Same-Sex Marriage Ban Before Texas Voters

11-7-05 - A state constitutional ban on same-sex marriage is the main attraction among nine proposed amendments that Texas voters will decide on Tuesday.

Secretary of State Roger Williams, the top election official, predicts voter turnout will be higher than usual for a Texas constitutional amendments election. He spent Monday trying to stir voter interest.

"Each one of these nine amendments is someone's vision for how Texas and our government can become better," Williams said. "The people of Texas must voice their opinions on whether or not they agree with this vision. There is too much at stake to sit on the sidelines."

Based on early voting, Williams predicts an overall voter turnout of 16 percent of Texas' 12.5 million registered voters.

Through the two-week period of early voting that ended Friday, 5.2 percent of registered voters had cast ballots in the state's 15 most populous counties.

Typically turnout is low in a constitutional amendments election in which there are no people running for statewide office. In the 2003 amendments election, when Texans approved a high-profile lawsuit limitation measure, 12.2 percent of registered voters showed up.

Supporters and opponents of Proposition 2, the same-sex marriage ban, waged a heated campaign battle that escalated until Election Day.

Late last week, the pro-Prop 2 group Texans for Marriage launched a television ad in the Dallas-Fort Worth, Houston and Austin markets called "For God's Design." Its message was that the Bible states God intended for marriage to be between one man and one woman.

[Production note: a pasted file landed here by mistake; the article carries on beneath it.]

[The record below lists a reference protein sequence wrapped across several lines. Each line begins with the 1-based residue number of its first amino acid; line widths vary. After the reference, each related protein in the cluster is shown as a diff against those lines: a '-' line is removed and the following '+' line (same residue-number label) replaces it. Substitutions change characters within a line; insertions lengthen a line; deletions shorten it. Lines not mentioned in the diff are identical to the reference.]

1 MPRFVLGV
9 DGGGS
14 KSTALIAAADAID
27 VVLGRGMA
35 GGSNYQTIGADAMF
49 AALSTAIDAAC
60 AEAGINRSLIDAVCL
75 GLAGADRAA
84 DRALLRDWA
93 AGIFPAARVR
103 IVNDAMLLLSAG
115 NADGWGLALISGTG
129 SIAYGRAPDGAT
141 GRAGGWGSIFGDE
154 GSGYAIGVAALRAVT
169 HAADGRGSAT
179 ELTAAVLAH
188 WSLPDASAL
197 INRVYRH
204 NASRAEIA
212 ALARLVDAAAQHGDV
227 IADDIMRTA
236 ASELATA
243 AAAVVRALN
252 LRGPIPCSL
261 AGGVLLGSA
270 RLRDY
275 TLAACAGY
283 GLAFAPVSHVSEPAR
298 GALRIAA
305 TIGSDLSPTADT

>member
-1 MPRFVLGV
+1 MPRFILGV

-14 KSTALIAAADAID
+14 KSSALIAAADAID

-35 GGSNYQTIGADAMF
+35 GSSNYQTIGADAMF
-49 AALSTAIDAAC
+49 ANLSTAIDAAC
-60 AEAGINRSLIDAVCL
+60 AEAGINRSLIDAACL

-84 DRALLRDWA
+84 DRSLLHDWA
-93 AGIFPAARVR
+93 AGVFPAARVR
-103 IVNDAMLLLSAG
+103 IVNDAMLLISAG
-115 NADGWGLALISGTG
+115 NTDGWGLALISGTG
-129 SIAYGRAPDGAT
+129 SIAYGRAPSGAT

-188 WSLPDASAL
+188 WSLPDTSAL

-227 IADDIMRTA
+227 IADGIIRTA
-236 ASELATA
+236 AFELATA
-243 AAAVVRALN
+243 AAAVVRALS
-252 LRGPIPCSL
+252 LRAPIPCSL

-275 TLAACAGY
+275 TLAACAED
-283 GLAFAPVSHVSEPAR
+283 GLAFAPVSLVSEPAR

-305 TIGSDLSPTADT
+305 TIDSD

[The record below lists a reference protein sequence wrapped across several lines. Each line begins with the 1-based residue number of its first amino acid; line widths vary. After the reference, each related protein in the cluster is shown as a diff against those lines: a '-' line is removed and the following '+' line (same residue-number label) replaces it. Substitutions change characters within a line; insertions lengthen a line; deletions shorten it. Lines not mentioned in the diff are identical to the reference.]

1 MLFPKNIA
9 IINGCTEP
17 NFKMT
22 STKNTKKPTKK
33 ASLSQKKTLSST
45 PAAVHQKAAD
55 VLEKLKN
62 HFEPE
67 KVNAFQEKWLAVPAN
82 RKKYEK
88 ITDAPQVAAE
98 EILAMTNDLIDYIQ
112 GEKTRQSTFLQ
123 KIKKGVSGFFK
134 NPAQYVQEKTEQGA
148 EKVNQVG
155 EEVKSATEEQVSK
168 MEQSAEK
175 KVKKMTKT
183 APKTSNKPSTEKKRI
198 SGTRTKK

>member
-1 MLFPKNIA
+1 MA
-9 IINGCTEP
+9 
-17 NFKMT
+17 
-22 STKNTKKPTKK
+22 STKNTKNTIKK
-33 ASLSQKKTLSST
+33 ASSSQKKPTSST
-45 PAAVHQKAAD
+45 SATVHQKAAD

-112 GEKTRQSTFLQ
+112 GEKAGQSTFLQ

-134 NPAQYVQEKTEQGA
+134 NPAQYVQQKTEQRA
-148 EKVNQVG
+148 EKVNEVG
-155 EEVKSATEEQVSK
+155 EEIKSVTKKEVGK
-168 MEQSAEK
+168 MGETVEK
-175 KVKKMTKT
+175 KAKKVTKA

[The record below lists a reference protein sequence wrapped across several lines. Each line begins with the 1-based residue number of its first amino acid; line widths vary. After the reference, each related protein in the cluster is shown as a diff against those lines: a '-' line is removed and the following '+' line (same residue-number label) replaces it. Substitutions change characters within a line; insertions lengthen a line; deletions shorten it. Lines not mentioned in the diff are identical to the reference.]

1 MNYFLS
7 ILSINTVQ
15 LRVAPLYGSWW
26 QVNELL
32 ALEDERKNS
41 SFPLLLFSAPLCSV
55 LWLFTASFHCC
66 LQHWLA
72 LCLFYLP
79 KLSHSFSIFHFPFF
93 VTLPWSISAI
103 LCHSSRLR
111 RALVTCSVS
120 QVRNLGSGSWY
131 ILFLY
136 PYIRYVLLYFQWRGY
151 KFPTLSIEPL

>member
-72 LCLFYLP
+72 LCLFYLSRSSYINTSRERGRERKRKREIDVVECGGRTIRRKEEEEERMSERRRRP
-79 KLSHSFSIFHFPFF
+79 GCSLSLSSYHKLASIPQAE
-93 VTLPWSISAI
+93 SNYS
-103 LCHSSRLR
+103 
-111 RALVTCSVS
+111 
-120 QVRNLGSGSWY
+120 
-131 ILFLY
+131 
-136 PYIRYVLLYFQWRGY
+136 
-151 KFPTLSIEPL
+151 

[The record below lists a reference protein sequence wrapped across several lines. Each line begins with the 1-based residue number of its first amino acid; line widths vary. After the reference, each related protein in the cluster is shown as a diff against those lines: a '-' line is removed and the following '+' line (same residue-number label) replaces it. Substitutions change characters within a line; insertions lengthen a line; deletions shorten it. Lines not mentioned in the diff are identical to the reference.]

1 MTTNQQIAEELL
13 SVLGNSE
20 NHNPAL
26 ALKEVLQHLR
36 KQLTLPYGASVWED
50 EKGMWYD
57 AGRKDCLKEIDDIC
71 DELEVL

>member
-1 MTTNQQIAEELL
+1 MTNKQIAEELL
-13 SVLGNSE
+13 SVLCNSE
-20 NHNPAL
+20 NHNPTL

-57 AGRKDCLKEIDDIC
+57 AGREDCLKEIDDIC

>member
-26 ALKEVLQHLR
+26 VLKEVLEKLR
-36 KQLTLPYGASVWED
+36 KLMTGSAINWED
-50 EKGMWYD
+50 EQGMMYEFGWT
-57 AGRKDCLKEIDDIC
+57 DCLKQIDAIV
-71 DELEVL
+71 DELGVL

No Nonsense in November, a leading anti-Prop 2 organization, has held almost daily events and on Saturday led a protest of some 3,000 people in Austin against a small Ku Klux Klan group. The white supremacist group had gathered in support of the amendment.

Same-sex marriage already is outlawed by state law. Those who support Prop 2 say a constitutional ban is necessary to ensure that a judge doesn't decide to allow gays to marry.

Opponents argue that a constitutional ban is merely a statement of discrimination against homosexuals. They also suggest that the proposed amendment is so poorly drafted that it could endanger common-law or even traditional marriages, depending on how a judge interprets it.

Backers of the proposition deny it could jeopardize man-woman marriage, and Republican Attorney General Greg Abbott has agreed with them.

Other proposed amendments would create a relocation and improvement fund for Texas railroads; authorize line-of-credit advances under a reverse mortgage; and allow denial of bail for a criminal defendant who violates release conditions pending trial.

In Houston, voters are choosing a replacement for the late state Rep. Joe Moreno, a Democrat killed in a pickup truck accident in May. Six Democrats are vying to fill his unexpired term.

Houston voters also are deciding whether to re-elect Mayor Bill White. He has only minimal opposition.

In the community of White Settlement, a suburb of Fort Worth, voters will have their say on whether to change the town's name to West Settlement. Proponents of the change say the name taken in the 1800s for the city's white pioneers is politically incorrect and hinders economic development.


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